The Silver Spitfire
Click the markers to
explore the MK9 Spitfire
IWC Schaffhausen are our Principal Sponsor for the Silver Spitfire – The Longest Flight expedition
THE LONGEST FLIGHT
The expedition logo which will appear on each side of the aircraft, celebrating the first time a Spitfire has circumnavigated the globe.
Whilst the majority of a Spitfire’s skin is clad in aluminium panels, both control surfaces on the tail (the elevator and rudder), are covered in fabric. They’re painted silver to match the polished bare metal skin of the aircraft.
THE ROLLS-ROYCE MERLIN ENGINE
The Silver Spitfire is powered by a 27-litre V12 Rolls-Royce Merlin engine putting out around 1,350 BHP. There are 6 exhaust stacks on each side of the aircraft, each one costing in the region of £1,000!
WOODEN PROPELLER BLADES
The propeller blades on a Spitfire are made of layers of wood sandwiched together, in contrast with the metal or composite materials you’ll find on more modern aircraft. It is a four-bladed design with a diameter of 10’9″ / 3.27m.
The internal combustion engine of the Spitfire needs to be fed with air, and this intake scoop at the front of the aircraft is where this is fed into the engine, through a Vokes air filter.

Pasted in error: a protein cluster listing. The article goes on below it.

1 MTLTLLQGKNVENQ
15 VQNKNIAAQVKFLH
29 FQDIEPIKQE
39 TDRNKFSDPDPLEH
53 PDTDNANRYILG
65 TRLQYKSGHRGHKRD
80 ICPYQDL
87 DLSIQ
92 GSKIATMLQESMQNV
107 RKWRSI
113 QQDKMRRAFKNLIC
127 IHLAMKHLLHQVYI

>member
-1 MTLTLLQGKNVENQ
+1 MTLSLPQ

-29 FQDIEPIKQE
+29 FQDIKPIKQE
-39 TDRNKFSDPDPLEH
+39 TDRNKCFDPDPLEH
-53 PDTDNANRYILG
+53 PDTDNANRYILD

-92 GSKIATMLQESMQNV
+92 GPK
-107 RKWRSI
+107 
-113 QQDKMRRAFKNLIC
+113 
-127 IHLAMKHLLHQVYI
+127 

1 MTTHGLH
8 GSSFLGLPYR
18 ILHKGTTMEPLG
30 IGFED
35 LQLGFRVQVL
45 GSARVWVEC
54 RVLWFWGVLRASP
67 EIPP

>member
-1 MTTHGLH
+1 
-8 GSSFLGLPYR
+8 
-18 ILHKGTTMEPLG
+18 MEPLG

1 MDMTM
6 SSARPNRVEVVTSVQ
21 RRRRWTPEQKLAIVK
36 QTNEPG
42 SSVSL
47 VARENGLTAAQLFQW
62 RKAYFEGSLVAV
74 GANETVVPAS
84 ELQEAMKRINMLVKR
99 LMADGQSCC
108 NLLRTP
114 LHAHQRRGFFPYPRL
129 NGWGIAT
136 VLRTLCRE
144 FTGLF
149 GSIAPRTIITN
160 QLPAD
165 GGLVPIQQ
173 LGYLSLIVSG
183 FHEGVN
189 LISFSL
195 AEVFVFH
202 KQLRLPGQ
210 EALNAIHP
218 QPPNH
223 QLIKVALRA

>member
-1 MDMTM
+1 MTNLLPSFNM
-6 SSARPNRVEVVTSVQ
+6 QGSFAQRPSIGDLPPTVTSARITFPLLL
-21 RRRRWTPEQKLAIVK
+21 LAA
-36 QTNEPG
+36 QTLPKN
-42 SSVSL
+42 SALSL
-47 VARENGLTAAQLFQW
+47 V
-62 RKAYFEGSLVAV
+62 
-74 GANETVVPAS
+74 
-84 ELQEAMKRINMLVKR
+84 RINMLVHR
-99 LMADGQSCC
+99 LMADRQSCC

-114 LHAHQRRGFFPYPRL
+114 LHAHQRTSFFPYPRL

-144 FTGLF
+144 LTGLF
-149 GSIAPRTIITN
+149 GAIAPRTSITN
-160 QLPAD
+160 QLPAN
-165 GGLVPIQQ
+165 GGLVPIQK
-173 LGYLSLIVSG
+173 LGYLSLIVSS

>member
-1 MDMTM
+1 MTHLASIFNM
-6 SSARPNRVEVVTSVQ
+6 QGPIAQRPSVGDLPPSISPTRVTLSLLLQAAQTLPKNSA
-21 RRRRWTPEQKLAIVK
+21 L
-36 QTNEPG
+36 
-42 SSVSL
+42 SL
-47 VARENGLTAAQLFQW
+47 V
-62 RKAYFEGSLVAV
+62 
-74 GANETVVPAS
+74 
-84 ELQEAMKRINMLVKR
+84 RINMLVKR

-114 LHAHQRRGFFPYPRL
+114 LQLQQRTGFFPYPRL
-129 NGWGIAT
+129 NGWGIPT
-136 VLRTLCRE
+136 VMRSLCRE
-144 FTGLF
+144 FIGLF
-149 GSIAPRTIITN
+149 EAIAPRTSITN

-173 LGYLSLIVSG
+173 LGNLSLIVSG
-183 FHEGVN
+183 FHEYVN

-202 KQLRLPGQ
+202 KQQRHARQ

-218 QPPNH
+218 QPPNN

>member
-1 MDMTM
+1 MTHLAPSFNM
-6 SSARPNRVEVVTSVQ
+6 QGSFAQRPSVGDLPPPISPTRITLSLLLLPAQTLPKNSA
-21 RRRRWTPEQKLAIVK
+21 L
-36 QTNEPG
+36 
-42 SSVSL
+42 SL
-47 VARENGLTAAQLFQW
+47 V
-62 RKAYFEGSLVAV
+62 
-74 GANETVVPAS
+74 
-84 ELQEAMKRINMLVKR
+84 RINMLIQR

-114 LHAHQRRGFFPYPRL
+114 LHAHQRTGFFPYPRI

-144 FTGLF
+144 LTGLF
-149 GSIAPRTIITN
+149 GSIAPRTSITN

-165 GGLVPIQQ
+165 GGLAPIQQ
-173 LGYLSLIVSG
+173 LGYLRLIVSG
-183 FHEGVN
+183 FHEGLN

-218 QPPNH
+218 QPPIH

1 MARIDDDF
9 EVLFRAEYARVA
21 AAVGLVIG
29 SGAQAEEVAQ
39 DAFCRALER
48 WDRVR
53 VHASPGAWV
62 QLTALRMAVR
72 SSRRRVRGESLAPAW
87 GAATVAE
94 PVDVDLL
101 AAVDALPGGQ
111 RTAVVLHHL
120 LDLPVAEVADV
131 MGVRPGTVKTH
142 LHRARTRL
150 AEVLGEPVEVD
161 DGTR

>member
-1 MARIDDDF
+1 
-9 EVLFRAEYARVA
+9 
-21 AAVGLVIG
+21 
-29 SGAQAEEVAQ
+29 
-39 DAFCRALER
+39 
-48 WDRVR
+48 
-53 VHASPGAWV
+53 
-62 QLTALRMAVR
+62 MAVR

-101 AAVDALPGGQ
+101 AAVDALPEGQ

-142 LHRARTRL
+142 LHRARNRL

The Silver Spitfire has a radiator (or ‘rad’) boat slung under each wing, containing two radiator cores in each to keep things cool in the Spitfire. On the starboard side are rads for both the Merlin engine’s intercooler and glycol-based coolant system, and on the port side for engine oil and another one for the coolant system.
Most modern aircraft sit on a nosewheel for good visibility and steering when manoeuvring on the ground. Older aircraft like the Spitfire sit on a tailwheel which means a pilot has to employ a zig-zag technique when taxiing. Such aircraft are affectionately known as ‘tail-draggers’.
Every civilian aircraft must carry a unique registration mark. UK-registered aircraft all have a ‘G’ followed by four letters. The Silver Spitfire carries the registration ‘G-IRTY’ to complement her sister ship in the Boultbee Flight Academy fleet, their two-seat TR9 ‘G-ILDA’.